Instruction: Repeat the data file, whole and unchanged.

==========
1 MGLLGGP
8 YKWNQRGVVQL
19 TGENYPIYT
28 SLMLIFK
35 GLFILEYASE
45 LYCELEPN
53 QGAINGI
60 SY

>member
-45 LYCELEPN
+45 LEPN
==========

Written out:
1 MGLLGGP
8 YKWNQRGVVQL
19 TGENYPIYT
28 SLMLIFK
35 GLFILEYASE
45 LYCELEPN
53 QGAINGI
60 SY

>member
-45 LYCELEPN
+45 LEPN